St. Peter’s Italian Catholic Church in the Chinatown neighborhood near downtown Los Angeles was vandalized Oct. 11, likely related to Indigenous People’s (Columbus) Day.
The incident occurred Monday morning while priests and church staff were praying inside, according to the Los Angeles Police Dept.
According to officials, the suspect threw red paint on the front windows and doors of the church, which was built in 1904.
Additionally, authorities said the suspect attempted to break into the church but failed.
The church was sprayed with red and black graffiti, including the phrase “LAND BACK.” Additionally, a banner that read: “STOP COLONIZING OUR LAND” was left at the church’s front steps.
Father Fernando Cuevas, who only recently joined the parish as a pastor, said he would pray and forgive whoever was involved in the incident.
“We pray for all the people who suffer discrimination and isolation, so that they can find peace in their hearts, and we can live in harmony and peace,” Cuevas said. “We forgive and look forward to having the strength to do God’s will.”
The National Italian American Foundation, a non-profit organization based in Washington D.C., condemned the vandalism and pledged $5,000 for its restoration.
The foundation recognizes Columbus Day as an “important and historic holiday for Italian Americans, the 5th largest ethnic group in the US. When Columbus Day became a federal holiday in 1937 it provided a sense of dignity in light of the hostility and discrimination many Italian immigrants & Italian Americans faced,” the organization posted on Twitter on Monday.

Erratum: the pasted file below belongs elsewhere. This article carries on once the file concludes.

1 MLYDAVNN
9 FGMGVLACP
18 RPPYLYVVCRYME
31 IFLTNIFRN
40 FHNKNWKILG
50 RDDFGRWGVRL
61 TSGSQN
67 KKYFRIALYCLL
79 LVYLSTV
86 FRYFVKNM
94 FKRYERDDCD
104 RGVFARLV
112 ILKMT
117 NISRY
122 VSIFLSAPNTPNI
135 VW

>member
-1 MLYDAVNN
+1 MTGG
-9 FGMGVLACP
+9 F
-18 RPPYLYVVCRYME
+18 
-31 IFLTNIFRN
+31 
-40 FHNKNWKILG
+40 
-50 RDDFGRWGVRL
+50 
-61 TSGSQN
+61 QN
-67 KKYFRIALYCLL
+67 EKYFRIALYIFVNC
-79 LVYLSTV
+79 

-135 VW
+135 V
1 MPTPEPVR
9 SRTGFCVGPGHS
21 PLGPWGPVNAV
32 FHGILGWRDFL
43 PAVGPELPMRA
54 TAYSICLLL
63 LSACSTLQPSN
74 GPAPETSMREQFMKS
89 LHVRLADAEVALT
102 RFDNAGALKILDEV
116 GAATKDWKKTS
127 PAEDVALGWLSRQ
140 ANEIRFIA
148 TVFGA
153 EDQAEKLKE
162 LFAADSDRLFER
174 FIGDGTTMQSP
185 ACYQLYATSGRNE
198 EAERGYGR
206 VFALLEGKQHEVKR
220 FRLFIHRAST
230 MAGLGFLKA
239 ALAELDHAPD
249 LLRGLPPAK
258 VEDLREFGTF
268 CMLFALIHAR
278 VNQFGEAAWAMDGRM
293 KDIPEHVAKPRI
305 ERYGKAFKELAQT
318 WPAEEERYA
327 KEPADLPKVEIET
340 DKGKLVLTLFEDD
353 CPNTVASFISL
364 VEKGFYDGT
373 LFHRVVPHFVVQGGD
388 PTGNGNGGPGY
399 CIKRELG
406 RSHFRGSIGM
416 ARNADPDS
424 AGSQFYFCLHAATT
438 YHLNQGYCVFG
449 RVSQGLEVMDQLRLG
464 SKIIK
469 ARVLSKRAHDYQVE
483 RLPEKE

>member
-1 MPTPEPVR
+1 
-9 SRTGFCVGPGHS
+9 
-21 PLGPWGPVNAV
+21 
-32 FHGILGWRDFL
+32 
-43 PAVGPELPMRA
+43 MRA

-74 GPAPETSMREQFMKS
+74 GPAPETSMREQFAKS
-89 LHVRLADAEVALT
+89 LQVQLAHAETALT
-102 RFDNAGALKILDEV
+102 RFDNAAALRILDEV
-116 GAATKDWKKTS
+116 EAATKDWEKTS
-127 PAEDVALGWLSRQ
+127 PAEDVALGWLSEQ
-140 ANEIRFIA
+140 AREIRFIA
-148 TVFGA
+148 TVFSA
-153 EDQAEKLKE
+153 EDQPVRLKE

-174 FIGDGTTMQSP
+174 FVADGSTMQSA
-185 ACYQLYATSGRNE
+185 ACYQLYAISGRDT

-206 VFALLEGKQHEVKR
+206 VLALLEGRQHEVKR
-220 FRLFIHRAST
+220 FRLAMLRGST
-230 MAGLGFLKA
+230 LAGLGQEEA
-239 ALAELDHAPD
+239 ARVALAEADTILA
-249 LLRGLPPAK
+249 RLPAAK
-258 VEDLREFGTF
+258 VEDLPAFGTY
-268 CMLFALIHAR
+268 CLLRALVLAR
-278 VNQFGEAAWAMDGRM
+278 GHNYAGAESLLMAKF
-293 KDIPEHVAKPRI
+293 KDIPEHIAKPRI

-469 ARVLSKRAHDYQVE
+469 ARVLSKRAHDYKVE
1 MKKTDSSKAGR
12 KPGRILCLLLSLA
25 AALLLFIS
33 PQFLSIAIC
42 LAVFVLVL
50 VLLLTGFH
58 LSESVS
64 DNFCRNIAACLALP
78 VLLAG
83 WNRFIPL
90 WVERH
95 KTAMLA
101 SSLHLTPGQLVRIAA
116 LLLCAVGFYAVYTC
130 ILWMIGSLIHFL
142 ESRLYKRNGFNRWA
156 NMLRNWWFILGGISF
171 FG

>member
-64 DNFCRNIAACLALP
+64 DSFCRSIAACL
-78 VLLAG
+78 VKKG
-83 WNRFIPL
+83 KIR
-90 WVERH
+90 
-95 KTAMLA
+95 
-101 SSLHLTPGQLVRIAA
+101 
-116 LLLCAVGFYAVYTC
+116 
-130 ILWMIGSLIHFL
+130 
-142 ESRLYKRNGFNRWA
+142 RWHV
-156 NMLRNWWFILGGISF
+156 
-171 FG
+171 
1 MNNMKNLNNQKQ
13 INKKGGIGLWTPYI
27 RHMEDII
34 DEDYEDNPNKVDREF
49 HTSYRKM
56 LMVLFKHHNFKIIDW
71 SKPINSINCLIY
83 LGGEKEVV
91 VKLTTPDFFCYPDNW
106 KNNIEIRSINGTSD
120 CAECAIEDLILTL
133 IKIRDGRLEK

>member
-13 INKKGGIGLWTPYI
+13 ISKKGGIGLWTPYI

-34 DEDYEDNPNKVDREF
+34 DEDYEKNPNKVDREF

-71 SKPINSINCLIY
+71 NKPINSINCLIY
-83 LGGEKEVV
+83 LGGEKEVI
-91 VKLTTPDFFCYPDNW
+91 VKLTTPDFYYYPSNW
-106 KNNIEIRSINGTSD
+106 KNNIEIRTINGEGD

Columbus Day was first celebrated by Italian Americans to honor Christopher Columbus’s spirit of exploration. The date was meant to celebrate the anniversary of Columbus’s arrival in America.
In 2017, the Los Angeles City Council voted 14-1 to replace Columbus Day with Indigenous Peoples Day to commemorate indigenous people and Native Americans.
Los Angeles City Councilmember Joe Buscaino, who is running for mayor of Los Angeles, is an Italian American and was the only councilmember to vote no.
Yesterday, Buscaino condemned the vandalism and said he hoped “those who committed these acts to a sacred place of worship will be found and prosecuted.”
“[Columbus Day] should be about celebrating our diversity and contributions to society, without the need for hatred or violence. We all need to work together, not breed division and hate with one another,” Busciano wrote on Facebook on Monday.